Who will be prepared to push for justice for the PNG people when so many times previously, no one has apparently had the ‘guts, gumption or get up and go’ to make it happen? Somare will just try to divert this matter to a committee who will bury it. This illegal and unjust action must not be allowed to fade away now that someone has had the initiative to finally table the Moti Report in Parliament. If nothing is allowed to happen then PNG no longer has a democratic Parliament. Democracy is formally dead and buried.

      Who is prepared to make a stand for justice in today’s PNG? It’s finally
      time to sort out who will defend PNG against those who seek to destroy the very fabric of the PNG nation. But who can the nation rely upon? Political careers could be made and lost at this point.

      If the PNG Parliamentarians and national leaders do not push for proper justice now they could well end up being held accountable by their own people. They might also end up being sorry they didn’t make a stand when their own positions are on the line. Look at what happens to the supporters of a dictator after he assumes complete power. They are usually the first ones to suffer as they are prime targets because they can’t say anything without damning themselves for causing the collapse of representative government and transparent law and order.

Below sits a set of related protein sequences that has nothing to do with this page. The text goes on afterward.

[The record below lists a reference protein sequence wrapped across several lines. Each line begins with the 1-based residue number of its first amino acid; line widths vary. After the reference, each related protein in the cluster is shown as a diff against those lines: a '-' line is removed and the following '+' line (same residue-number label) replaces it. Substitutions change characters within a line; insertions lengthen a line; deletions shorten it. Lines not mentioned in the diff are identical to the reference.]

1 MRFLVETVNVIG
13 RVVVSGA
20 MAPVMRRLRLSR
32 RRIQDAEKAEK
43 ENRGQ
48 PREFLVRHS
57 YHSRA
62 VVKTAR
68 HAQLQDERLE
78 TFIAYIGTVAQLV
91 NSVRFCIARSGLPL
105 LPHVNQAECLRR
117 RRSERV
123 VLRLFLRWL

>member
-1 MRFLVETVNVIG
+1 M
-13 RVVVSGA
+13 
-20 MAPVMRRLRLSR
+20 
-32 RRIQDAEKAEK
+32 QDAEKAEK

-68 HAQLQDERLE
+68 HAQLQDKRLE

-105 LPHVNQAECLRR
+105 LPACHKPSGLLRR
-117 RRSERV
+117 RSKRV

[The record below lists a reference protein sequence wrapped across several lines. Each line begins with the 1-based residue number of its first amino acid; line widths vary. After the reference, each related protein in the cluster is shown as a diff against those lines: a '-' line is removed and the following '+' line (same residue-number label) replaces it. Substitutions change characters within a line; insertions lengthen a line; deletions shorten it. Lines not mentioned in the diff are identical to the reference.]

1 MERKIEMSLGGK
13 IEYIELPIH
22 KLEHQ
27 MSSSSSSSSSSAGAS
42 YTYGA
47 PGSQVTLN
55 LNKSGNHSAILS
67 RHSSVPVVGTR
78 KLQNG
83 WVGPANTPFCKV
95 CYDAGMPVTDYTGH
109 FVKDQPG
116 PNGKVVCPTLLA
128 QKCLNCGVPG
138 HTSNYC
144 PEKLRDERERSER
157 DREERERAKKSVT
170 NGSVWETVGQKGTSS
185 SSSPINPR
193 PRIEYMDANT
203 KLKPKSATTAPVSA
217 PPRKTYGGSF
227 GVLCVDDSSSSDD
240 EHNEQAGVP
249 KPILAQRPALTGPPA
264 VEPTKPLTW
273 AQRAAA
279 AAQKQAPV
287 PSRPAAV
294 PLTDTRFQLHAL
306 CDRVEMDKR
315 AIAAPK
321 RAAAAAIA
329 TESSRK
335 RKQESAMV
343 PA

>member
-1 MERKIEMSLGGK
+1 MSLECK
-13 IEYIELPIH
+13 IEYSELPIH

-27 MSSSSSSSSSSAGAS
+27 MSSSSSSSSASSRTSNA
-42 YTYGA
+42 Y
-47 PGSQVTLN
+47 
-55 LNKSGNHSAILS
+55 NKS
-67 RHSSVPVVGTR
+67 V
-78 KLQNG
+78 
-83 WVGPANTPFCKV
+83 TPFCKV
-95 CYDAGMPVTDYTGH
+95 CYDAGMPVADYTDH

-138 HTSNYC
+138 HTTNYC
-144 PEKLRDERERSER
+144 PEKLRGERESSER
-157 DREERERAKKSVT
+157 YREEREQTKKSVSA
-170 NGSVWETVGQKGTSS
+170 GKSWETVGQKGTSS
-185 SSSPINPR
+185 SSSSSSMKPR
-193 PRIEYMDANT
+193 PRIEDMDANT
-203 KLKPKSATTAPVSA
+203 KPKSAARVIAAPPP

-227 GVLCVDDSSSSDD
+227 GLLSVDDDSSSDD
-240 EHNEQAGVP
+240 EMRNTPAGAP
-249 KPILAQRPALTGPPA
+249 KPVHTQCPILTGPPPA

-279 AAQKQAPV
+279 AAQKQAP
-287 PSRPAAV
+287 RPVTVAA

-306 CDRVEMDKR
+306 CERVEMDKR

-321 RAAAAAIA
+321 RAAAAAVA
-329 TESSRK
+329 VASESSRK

All it takes is to give the house of cards a push and it will collapse from within. But the longer no one does anything, the more embolden the dictator and his backers become.

      “Power corrupts and absolute power corrupts absolutely. Great men are nearly always bad men.” Lord Gort.

  11. Paul,

    I notice that the Government used its overwhelming majority and Parliament “rejected” the OC report yesterday. The only one who spoke out against this was Sir Mek, and he was shouted down by howls of derision.